The oscillating mirror module is supported by a support member 447. The support member 447 is formed using resin, used also as a circuit board 449, and positioned at a predetermined location in the circuit board 449. On a top face of the circuit board 449, a supporter for holding the pair of the oscillating mirror substrates 440 in a back-to-back manner is fixed in an upright manner. On both faces of the supporter, there is formed a positioning unit 451 positioning the pair of the oscillating mirror substrates 440 such that mirror surfaces thereof are in parallel with each other. When the pair of the oscillating mirror substrates 440 are positioned in the positioning unit 451, each oscillating mirror surface is tilted by a predetermined degrees relative to the main scanning direction. In the example, the oscillating mirror surface is tilted by 30. Each oscillating mirror substrate 440 is mounted on the mounting substrate 448 and a wiring terminal 455 is formed in a lower side of the mounting substrate 448. The above-mentioned supporter includes an edge connector unit 452 in which metal terminal blocks are arranged such that the wiring terminal 455 of the mounting substrate 448 is brought into contact when the pair of the oscillating mirror substrates 440 are positioned and mounted.

It is possible to install the oscillating mirror substrate 440 on the support member 447 by inserting the lower side into the edge connector unit 452 so as to fit the oscillating mirror substrate 440 into an inner side relative to a press pawl 453 and positioning both side edge portions on a backside of the oscillating mirror substrate 440 along the positioning unit 451. By installing the oscillating mirror substrates 440, electrical wiring is made at the same time and it is possible to replace each oscillating mirror substrate 440 separately. On the circuit board 449, there are mounted a control IC, a crystal oscillator, and the like constituting a circuit for driving the oscillating mirrors and power supply and control signals are input and output via a connector 454 fixed on the circuit board 449.

Next, the oscillating mirror substrate 440 is described in detail with reference to the FIGS. 3 and 14. FIG. 14 is an exploded perspective view showing an example of the oscillating mirror substrate 440. An oscillating mirror structure 460 includes a mirror surface on a surface thereof, a moving unit constituting an oscillator, a twist beam supporting the moving unit and constituting a rotation shaft, and a frame constituting a support unit for these moving unit and twist beam. The oscillating mirror structure 460 is formed by cutting out from a Si substrate through etching. In the example shown in FIG. 14, a wafer referred to as SOI is used, in which an oxide film is held between two substrates having thicknesses of 60 μm and 140 μm and the two substrates are bonded in advance. The oscillating mirror structure 460 is manufactured in the following procedure. First, a substrate 461 with the thickness of 140 μm (second substrate) is peneterated to the oxide film through a dry process of plasma etching from a surface of the substrate 461 except the twist beam 442, an oscillating plate 443 in which a planar coil is formed, a reinforced beam 444 constituting a main portion of the moving unit, and a frame 446. Next, a substrate 462 with the thickness of 60 μm (first substrate) is penetrated to the oxide film through anisotropic etching such as KOH from a surface of the substrate 462 except the oscillating mirror 441 and the support member 447. Thereafter, the oxide film around the moving unit is removed and separated, thereby forming the oscillating mirror structure.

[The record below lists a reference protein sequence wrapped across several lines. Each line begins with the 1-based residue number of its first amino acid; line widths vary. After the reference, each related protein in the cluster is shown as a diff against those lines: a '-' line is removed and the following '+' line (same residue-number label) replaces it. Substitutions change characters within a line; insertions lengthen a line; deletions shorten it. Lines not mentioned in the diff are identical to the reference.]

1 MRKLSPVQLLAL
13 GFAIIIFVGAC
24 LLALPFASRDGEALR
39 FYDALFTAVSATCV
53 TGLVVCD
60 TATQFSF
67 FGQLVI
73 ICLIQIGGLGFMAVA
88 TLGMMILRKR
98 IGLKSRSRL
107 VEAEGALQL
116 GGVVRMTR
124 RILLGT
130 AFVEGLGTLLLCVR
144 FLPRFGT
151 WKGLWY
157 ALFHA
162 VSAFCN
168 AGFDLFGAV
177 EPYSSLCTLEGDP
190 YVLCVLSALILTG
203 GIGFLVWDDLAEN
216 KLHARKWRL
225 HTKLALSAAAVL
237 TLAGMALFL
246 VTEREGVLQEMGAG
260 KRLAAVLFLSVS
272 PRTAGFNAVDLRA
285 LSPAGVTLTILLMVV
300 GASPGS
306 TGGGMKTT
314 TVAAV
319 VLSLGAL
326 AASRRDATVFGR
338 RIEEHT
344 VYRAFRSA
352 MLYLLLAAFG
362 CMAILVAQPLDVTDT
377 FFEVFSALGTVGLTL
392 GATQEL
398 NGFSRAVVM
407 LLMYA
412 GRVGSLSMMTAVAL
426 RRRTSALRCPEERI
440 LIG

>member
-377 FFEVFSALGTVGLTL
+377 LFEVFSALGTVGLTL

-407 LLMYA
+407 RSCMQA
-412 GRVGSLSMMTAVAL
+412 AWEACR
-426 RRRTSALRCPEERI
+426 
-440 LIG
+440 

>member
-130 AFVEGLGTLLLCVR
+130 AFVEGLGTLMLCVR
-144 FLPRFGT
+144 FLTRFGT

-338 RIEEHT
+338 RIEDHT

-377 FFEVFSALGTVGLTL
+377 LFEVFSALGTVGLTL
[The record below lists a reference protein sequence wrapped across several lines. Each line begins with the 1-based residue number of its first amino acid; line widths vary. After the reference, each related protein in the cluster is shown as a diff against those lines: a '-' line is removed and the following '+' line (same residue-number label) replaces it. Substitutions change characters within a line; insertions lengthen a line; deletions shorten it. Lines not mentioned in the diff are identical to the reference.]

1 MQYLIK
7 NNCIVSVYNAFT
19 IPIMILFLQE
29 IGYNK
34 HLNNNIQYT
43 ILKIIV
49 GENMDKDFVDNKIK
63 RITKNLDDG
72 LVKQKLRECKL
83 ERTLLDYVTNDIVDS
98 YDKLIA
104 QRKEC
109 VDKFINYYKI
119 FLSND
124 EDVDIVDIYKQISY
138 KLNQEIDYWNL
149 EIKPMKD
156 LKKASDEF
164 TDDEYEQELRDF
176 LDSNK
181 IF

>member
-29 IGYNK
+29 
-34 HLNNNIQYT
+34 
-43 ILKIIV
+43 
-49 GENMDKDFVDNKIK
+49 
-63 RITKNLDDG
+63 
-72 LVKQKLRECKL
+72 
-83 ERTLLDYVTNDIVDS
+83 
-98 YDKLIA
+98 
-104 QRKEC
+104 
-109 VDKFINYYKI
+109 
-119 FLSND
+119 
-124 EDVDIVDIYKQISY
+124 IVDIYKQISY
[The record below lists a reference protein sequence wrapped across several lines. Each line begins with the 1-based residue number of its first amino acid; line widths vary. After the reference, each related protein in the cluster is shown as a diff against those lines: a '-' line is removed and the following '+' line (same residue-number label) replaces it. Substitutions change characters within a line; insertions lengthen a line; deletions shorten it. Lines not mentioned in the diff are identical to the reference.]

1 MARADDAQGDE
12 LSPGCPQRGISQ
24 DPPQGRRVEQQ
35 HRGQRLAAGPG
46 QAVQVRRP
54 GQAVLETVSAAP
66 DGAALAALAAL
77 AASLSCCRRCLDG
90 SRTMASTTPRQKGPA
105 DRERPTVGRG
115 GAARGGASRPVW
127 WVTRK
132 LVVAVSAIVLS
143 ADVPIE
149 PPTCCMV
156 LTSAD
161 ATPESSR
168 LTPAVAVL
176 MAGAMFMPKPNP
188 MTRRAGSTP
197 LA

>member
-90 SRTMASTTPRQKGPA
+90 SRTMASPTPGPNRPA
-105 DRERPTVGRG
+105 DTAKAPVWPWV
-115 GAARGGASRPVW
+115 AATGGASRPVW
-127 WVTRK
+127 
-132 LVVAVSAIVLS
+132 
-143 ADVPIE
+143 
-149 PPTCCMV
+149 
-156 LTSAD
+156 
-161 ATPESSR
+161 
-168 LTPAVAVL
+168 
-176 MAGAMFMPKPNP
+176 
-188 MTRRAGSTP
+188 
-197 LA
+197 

Widths of the twist beam 442 and the reinforced beam 444 are set as 40 to 60 μm. It is desirable to have a small moment of inertia I of the oscillator so as to have a large swing angle of the oscillating mirror. However, when a thickness of the oscillating mirror is reduced so as to have a small moment of inertia, the mirror surface is deformed due to inertial force, so that the example has a structure where the moving unit has a cavity. Further, an aluminum thin film is deposited on the surface of the substrate 462 with the thickness of 60 μm so as to form a reflection surface. And, on the surface of the substrate 461 with the thickness of 140 μm, a terminal 464 wired via a coil pattern 463 and the twist beam is formed using a copper thin film and a patch 465 for trimming is formed. As will be described later, although a thin film permanent magnet is disposed on a frame 447 facing the oscillating plate 443 where the planar coil is formed, it is possible to dispose the thin film permanent magnet on the oscillating plate 443 and the planar coil on the support member 447.